There is Life Before Violence
The first rule of international diplomacy has always been: identify your national strategic interests.
The second rule is similar to the first: identify everyone else’s strategic interests. For a long time, the objective here was to determine where the other country’s strategic interests ran up against your own and therefore where you had to be ready to fight if necessary.
This is still the motive for some applications of the second rule. For the Bush administration, the rule seems to hold for Iran, North Korea, Syria, Cuba, Venezuela, and an assortment of other countries that have decided not to jump any more every time the White House says “boo.”
Into this category, more and more, one has to place Great Britain. Early on, the public rhetoric was blunt, demanding, even vaguely threatening about the hostages’ fates and possible retaliation. The reported absence in Iran of extensive news coverage early in the crisis suggested that the Iranians were not seeking an excuse to go to war with the UK. But they were making a point internationally: claiming (or reclaiming) part of the upper Gulf where Iran, Iraq, and Kuwait overlap. It was constant but low key negotiation, discussion, horse-trading, whatever one wants to call it, that ended the stand-off over the 15 UK sailors and Marines “arrested” by Iranian Revolutionary Guards two weeks ago.
Iranians and the British have been at loggerheads for well over a century. The British originally were not so much oriented on Iran itself but on the “jewel in the crown – India. The real opponent was Russia both in Afghanistan and in Iran. Ironically, having left everything “East of Suez” in the 1950s and 1960s, the British remained heavily engaged diplomatically in The Persian Gulf as dictated by their strategic interests – cheap, easily accessible, reliable petroleum.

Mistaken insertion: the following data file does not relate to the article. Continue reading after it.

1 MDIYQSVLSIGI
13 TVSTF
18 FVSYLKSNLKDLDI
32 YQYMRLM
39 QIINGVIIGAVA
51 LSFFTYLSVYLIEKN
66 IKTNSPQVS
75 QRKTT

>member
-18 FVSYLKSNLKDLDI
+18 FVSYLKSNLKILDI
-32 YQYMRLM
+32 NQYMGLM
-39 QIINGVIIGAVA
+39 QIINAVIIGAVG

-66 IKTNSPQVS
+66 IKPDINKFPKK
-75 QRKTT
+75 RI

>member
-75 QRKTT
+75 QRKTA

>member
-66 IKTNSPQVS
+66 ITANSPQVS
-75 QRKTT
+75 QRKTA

As a petroleum-devouring “cookie monster,” the U.S. also has vital strategic interests in play in the Gulf. Unlike London, however, Washington finds itself paralyzed largely because it has no (or few) diplomatic initiatives on which to build, causes around which to rally other governments, or – indeed – consensus between Congress and the Executive on the next steps in the hot wars in Afghanistan and Iraq.
Before leaving 1600 Pennsylvania Avenue NW for his retreat at Camp David, Bush castigated Congress for going off on their Easter recess while the supplemental appropriations bill is still in joint committee awaiting reconciliation of dissimilar provisions. A key provision reportedly in the original House bill would have barred the president from starting a war with Iran until he had consulted Congress. The proposed legislation, while not specifically requiring a declaration of war, could well jump-start that currently dormant “genteel” custom of old – and even go so far as to bring the country full circle to the 1780s and the original Founding Fathers.
And in the “I’m glad you asked” category, Senator Robert Byrd proposed Senate Resolution 39 on January 24, 2700, “Expressing the sense of the Senate on the need for approval by the Congress before any offensive military action by the United States against another nation.”
So hang on. It’s going to be a bumpy ride. But it seems to be underway.